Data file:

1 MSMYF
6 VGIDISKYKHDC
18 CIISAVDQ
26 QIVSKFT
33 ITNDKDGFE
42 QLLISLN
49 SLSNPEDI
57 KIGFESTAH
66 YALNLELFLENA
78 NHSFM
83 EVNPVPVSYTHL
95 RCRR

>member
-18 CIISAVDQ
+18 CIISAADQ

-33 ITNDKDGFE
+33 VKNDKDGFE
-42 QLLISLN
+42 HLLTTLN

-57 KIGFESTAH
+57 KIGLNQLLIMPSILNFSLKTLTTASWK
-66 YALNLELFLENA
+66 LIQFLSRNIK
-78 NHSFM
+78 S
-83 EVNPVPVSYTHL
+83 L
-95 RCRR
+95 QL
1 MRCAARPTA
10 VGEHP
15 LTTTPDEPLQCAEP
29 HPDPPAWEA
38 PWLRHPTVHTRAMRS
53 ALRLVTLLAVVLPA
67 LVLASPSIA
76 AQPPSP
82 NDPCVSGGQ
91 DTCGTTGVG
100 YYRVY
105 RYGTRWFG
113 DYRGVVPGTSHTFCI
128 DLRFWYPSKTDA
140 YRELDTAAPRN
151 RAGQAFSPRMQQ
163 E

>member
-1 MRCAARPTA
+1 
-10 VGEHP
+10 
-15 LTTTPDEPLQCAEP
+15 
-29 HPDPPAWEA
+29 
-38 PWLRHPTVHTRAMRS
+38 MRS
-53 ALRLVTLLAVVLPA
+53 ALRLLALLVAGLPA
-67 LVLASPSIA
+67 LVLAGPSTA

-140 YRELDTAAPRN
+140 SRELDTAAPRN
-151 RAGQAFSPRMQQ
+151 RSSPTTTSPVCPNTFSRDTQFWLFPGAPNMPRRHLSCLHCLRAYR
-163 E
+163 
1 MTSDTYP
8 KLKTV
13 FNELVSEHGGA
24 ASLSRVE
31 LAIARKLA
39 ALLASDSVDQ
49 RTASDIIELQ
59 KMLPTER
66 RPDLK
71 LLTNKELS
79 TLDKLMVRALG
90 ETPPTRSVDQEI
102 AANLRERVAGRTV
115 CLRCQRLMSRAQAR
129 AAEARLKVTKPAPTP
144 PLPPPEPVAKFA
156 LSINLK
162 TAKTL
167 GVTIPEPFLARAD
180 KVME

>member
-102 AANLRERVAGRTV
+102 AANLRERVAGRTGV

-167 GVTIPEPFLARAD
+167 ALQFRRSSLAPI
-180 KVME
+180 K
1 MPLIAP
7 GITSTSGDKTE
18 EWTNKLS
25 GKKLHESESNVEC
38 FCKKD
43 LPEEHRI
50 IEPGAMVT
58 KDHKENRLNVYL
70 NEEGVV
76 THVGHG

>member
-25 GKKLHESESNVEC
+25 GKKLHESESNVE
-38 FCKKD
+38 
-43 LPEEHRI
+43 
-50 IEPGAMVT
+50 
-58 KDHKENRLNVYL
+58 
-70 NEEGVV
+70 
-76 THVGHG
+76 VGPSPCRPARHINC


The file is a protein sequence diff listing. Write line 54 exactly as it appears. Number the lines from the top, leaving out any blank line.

-29 HPDPPAWEA